Saturday, March 21, 2009

Fibery Goodness


dollyvarden
Originally uploaded by Paula knits
Five pair of socks are currently in progress. I watched Battlestar Galactica stuff for about 4 hours and got maybe 2 inches of the Viper Pilots done. I guess I must've put my knitting down a few times to make sure I didn't miss anything. It was good. I'm not the sort of person who watches, let alone cheers, when someone is strangled. I was last night (she'd chucked the guy's wife out an airlock, for frack's sake!) Also, I think Starbuck was actually a Cylon.

Back on Paula's Planet, more fibery goodness arrived in the mail yesterday. The batt pictured here came from Alaska and is a blend of superfine merino, bamboo, and angelina. I wish the puter had smell-o-vision because it smells really good. One of my cats stuck her head in the middle of the batt to get a good sniff. The colorway is called Dolly Varden, which is a fish. In the same swap with this delicious fish was kit called Culinary Colors. It was an undyed skein of Douceur et Soie, which is baby mohair and silk. It's almost as soft as the Dolly Varden. It came with some green kitchen-safe dyes. This kit is the carrot. Five pair of socks are the stick. When all of the socks are done, I can dye this stuff and knit a purty shawl.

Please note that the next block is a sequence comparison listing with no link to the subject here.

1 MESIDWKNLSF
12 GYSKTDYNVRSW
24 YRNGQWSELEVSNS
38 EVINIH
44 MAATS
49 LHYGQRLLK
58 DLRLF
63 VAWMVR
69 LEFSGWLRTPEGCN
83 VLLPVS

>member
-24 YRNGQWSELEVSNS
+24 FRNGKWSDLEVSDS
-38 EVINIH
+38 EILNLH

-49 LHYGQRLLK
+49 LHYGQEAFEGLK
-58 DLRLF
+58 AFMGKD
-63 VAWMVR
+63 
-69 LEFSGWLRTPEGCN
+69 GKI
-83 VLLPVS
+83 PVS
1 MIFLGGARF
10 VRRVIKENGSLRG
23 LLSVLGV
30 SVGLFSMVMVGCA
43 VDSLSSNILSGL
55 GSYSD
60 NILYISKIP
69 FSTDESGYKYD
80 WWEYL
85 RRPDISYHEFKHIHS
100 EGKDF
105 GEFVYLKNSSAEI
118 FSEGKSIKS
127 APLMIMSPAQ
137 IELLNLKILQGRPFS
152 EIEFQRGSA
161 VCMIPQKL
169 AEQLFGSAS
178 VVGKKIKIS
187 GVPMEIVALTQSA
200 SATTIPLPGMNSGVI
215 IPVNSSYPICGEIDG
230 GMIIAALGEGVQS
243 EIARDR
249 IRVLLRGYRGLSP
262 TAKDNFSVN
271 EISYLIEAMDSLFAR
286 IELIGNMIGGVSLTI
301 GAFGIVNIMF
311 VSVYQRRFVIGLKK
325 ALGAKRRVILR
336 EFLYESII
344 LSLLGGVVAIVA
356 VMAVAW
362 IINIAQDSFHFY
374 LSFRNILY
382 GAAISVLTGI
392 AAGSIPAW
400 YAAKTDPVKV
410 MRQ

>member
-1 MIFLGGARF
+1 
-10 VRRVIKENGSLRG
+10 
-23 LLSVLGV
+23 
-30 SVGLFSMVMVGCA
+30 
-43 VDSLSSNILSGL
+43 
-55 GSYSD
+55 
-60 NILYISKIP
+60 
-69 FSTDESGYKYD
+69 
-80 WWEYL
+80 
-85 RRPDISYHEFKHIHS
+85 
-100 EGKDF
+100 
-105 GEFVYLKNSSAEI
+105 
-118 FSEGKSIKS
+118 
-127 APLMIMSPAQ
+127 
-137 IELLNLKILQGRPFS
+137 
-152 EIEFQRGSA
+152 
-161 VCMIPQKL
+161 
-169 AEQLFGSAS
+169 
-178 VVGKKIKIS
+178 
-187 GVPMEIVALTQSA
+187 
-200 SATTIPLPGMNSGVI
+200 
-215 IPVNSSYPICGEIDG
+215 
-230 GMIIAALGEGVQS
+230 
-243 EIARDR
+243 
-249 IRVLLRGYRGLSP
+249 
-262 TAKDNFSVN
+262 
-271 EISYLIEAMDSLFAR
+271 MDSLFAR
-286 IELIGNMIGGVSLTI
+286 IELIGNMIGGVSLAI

3 comments:

Lu said...

Hello, I have often asked knitting friends if they have ever come across the use of 'Dolly Varden' to describe randomly dyed yarn. No-one seems to have heard of it. My Mother used it and it has always stuck with me from being small. I am so glad to have found your post and now know that I am not the only person to have heard of Dolly Varden wool. Many thanks
Linda, Caithness in the far north of Scotland

Paula said...

Linda, I knew that the fiber I was sent was named for a type of fish that is found in the waters off Alaska. I went to Wikipedia to find out more about it. It looks like both the fish and the yarn got their names from the same place. There's a Charles Dickens character called Dolly Varden. Wikipedia quotes a letter that says, "also the vogue in fashion for women at that time (middle 1870s) was called "Dolly Varden", a dress of sheer figured muslin worn over a bright-colored petticoat".

Christine said...

Yes I know Dolly Varden as a yarn, my Mum used to knit me socks and cardigans with it 'cos it went with everything'!